RIP, Sir Christopher


(c) British Lion


Alas, a moment that I’ve dreaded has finally arrived.  The name of Sir Christopher Lee – who was just about my most favourite actor on the planet – is currently trending on Twitter because it was recently disclosed that the mighty actor has passed away.  He died in hospital last Sunday after developing respiratory problems, but his death wasn’t announced publicly until today, after his family members had all been informed.


My many reasons for liking him included his productivity, versatility and venerability.  By the time he turned 90, which was three years ago, he’d made about 275 films and I’m sure he’d added a few more to that total (including the recent, high-profile third Hobbit movie) between then and now.  He was also Britain’s most linguistic actor – he spoke German, French, Italian and Spanish and also knew a bit of Swedish, Russian and Greek, and it wasn’t uncommon for him to assist in the dubbing of some of his English-language movies for foreign markets.


And he was surely Britain’s most literary actor too, because his massive film and television CV contained adaptations of stories by Lewis Carroll, Agatha Christie, Sir Arthur Conan Doyle, Roald Dahl, Alexandre Dumas, Ian Fleming, Rider Haggard, Washington Irving, M.R. James, H.P. Lovecraft, Mervyn Peake, Edgar Allan Poe, Sax Rohmer, Sir Walter Scott, Mary Shelley, Robert Louis Stevenson, Bram Stoker, J.R.R. Tolkien, Jules Verne and Dennis Wheatley.


And he seemed to have been around forever.  He was making films back in the 1940s and if he hadn’t been legendary for anything else, he would have been on the strength of the mind-boggling fact that he was the only actor in history to have conducted sword fights with Errol Flynn and Yoda.  (Lee had a light-saber duel with George Lucas’s sentence-mangling space-muppet in 2002’s Attack of the Clones.)




In recent years, he popped up in movies made by the likes of Martin Scorsese, Tim Burton and Peter Jackson, all of whom, as nippers, had watched him avidly in the old Hammer horror movies that he made with Peter Cushing.  And he also – I love this – carved out a new career for himself by lending his distinctive voice to symphonic and concept heavy metal albums recorded with bands like Manowar and Rhapsody of Fire.  I can’t think of a cooler hobby to take up when you’re in your late eighties.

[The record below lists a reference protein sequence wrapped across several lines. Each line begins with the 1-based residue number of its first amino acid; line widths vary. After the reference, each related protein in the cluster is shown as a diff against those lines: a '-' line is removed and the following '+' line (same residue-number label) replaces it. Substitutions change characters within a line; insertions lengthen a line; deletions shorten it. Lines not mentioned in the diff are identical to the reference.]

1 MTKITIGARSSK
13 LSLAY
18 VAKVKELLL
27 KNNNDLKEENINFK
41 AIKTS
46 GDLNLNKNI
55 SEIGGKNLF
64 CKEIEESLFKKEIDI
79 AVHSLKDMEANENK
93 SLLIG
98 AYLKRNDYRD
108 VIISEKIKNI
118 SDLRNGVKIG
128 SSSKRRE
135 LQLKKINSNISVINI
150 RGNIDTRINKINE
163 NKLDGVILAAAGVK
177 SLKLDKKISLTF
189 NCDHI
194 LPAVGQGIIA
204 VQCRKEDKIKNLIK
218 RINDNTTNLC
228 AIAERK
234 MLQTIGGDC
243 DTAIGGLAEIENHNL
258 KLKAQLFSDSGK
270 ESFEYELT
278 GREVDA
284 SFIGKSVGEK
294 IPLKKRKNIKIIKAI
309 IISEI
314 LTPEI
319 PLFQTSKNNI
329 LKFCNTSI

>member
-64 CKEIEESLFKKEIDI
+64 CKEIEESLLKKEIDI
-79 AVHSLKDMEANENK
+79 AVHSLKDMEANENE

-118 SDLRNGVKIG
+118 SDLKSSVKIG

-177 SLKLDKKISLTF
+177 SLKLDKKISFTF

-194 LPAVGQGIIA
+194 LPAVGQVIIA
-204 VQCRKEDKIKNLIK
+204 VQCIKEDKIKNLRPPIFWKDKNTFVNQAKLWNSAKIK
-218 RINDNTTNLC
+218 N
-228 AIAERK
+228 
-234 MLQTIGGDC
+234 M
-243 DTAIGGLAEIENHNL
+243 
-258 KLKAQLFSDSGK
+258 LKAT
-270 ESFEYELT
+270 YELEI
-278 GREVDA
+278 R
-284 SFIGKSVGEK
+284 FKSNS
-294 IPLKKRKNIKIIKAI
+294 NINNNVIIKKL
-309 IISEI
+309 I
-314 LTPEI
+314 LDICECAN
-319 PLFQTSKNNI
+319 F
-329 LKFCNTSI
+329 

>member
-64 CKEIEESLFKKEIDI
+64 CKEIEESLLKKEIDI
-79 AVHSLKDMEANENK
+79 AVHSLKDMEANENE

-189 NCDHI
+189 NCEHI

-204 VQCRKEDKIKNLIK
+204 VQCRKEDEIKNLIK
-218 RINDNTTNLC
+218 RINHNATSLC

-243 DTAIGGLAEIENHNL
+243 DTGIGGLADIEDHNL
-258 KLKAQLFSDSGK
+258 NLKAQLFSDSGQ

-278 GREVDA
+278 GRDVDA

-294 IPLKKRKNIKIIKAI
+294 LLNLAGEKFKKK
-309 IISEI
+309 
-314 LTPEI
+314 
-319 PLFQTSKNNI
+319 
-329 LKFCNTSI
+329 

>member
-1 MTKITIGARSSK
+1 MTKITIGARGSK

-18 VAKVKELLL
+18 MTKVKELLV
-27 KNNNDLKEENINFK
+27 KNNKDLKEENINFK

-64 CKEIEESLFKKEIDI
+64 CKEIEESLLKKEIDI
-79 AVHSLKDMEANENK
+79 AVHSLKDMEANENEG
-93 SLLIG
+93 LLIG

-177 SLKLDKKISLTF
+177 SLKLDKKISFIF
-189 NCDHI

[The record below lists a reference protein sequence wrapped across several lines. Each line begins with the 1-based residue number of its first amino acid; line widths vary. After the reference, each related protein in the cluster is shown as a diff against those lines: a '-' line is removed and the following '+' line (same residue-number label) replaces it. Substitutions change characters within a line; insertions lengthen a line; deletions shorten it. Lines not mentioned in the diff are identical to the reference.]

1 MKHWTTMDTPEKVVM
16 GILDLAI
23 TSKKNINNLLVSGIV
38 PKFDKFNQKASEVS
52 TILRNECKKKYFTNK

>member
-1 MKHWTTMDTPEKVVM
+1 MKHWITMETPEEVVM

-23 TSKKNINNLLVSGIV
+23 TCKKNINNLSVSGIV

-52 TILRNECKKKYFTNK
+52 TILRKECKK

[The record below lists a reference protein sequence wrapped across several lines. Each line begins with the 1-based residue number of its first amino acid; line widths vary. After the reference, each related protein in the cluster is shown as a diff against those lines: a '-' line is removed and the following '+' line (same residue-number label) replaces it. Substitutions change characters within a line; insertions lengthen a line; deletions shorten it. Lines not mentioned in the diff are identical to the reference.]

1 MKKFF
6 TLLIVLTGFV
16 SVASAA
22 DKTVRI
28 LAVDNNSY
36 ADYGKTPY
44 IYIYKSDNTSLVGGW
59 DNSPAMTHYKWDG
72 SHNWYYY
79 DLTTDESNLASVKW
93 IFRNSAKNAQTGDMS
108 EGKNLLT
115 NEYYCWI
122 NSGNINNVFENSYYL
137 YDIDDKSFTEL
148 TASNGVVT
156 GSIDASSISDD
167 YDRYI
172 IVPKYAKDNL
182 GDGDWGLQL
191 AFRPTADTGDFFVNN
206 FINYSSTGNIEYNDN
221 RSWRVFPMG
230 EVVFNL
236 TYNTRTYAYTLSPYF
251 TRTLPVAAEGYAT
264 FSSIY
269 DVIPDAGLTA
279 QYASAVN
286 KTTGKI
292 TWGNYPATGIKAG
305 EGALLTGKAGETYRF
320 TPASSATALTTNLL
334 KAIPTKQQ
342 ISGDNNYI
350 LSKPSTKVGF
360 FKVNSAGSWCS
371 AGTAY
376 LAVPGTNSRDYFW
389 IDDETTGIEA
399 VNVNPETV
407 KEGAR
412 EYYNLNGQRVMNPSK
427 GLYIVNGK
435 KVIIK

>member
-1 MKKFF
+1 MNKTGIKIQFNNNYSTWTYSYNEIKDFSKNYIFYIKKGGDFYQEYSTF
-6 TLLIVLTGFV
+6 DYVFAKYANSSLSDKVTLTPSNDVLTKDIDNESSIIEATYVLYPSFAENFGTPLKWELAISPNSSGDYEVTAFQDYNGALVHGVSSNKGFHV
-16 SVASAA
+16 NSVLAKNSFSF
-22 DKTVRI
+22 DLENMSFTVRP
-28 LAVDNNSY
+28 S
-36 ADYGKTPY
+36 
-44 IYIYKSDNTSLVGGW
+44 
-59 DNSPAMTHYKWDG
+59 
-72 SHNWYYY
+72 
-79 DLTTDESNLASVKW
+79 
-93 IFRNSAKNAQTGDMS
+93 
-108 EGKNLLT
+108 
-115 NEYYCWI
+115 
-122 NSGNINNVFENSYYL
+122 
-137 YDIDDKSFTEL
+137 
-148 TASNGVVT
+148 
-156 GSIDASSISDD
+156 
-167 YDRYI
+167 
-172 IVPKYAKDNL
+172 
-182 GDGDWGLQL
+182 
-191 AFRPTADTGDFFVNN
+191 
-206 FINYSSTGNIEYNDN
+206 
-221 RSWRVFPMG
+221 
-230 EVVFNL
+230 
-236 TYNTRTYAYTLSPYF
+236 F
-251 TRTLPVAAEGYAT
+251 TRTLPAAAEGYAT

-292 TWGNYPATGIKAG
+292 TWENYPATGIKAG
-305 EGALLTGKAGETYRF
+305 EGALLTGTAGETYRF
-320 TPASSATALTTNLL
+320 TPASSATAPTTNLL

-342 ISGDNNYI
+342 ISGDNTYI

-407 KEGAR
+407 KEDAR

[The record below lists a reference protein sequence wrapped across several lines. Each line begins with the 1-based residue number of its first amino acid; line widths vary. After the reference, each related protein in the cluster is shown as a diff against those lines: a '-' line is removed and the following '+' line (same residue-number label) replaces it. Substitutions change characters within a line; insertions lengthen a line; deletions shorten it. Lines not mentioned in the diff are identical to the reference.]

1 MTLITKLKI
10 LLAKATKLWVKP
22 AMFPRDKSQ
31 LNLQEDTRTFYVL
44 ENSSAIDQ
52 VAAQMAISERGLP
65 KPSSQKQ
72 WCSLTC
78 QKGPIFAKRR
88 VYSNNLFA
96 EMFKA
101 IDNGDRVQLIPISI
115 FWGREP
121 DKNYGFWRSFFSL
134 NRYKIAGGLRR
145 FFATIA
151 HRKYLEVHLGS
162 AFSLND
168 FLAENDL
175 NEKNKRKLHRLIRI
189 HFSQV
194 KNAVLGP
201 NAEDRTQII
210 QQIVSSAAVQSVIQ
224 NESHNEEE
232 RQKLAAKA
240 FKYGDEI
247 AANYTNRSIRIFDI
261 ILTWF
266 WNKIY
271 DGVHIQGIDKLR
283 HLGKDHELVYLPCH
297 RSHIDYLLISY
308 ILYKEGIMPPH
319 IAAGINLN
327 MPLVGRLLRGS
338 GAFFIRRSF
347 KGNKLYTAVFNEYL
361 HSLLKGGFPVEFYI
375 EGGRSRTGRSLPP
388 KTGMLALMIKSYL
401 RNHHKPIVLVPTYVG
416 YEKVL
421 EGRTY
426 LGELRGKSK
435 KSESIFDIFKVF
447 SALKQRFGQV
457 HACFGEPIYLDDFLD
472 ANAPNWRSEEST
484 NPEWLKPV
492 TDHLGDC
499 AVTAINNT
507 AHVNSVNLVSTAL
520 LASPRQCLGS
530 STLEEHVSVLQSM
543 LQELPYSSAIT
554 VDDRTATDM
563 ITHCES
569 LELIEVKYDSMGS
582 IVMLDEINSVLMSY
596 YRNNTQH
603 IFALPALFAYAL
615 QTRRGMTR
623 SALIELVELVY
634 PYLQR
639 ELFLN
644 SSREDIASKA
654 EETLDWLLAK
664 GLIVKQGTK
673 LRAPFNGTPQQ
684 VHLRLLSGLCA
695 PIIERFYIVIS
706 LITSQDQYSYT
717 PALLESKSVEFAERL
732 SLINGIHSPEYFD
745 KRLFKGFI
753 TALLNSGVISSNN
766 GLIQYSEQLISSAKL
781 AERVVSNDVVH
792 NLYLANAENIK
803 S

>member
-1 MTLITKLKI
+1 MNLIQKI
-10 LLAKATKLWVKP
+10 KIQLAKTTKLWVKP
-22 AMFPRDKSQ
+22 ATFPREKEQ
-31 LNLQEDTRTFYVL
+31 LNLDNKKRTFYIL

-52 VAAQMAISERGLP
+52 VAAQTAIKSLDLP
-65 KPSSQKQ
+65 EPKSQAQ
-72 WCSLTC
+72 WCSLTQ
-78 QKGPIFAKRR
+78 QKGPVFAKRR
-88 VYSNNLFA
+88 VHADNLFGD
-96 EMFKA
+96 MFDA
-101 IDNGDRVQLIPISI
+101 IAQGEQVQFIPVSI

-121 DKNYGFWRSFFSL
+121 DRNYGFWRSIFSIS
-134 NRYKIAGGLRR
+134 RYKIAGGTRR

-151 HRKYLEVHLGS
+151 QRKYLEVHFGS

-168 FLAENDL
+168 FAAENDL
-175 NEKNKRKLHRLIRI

And of course, he was Lord Summerisle in The Wicker Man (1974), a member of the landed gentry who was not adverse to burning the odd virginal Free Presbyterian policeman as a sacrifice to the pagan gods, in return for a decent harvest on his island estate.  Yes, this man was truly magnificent.


One of the sweetest comments I’ve seen on Twitter since the announcement of his passing was by someone who speculated that his dear old friend and Hammer colleague Peter Cushing might be waiting to greet him outside the pearly gates.  Yes, I can just imagine Cushing’s clipped, gentlemanly tones echoing what he said at the beginning of the 1972 Spanish-British horror movie Horror Express, when his character bumped into Lee’s character on a railway-station platform.  “Well, well, well…  Look who’s here!”


(c) Granada Films


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